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'Hillbilly Elegy' Hits Close to Home

What J. D. Vance’s book taught me about my own painful past in rural America.
'Hillbilly Elegy' Hits Close to Home

J. D. Vance's new book, Hillbilly Elegy, has hit a national nerve for people on both sides of the political aisle. Rod Dreher’s recent interview with Vance was so popular that the site crashed. “It has become by far the most-read piece ever on TAC (The American Conservative),” according to Dreher. In the interview, Vance talks openly about growing up in rural Appalachia, recognizing moral agency among the poor, and, in Dreher’s words, the need for “more honest dialogue about poverty and dysfunction in America.” Vance also explores a question that many of us are asking: Why are so many people voting for Donald Trump?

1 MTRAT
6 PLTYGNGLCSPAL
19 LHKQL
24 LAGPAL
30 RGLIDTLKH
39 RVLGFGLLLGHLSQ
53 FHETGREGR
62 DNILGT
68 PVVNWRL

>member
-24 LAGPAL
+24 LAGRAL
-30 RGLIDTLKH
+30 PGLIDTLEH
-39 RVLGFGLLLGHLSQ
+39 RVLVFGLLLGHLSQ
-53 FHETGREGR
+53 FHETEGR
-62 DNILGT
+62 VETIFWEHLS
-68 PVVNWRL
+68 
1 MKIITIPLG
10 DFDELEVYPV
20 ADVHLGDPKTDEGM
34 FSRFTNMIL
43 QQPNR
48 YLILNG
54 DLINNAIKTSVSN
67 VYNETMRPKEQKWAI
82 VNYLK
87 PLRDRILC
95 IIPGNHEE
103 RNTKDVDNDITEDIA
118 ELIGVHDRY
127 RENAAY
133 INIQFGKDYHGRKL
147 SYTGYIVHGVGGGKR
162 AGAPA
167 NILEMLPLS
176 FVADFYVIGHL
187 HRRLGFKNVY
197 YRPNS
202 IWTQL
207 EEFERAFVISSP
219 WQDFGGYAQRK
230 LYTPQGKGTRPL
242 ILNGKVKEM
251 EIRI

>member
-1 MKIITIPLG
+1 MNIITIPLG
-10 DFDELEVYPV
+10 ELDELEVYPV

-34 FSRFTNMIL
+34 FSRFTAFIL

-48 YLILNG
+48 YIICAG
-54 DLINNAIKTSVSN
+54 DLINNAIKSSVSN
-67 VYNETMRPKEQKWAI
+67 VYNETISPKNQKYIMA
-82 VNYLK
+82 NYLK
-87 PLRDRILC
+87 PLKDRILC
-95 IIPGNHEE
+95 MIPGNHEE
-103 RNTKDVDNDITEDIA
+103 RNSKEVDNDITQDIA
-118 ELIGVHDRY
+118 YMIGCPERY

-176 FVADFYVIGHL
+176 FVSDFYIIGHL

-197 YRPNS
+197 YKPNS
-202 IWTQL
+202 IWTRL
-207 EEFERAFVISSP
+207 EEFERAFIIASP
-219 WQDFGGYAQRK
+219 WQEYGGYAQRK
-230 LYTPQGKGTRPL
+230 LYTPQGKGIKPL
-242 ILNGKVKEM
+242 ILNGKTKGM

My own story has something to do with it.

I grew up in a 3,000-square foot home in Bucks County, Pennsylvania. When I was young, my mother subscribed to colonial home decorating magazines and our county was almost always highlighted in them. We were not allowed to watch sitcoms, but when I caught a glimpse, I couldn't see the charm—that was my life every day. We were a normal, white, upper-middle-class, large, conservative family. When I was 18, though, my family uprooted suddenly from our (as I see it now) crumbling mirage of normal and moved to a 120-acre working farm in the North Country, New York. We seven kids and our parents moved into an outdated bed and breakfast on the property and set about making it our own. We rolled up our sleeves, tilled the land, made friends with farmers, canned fruit, stockpiled wheat ...

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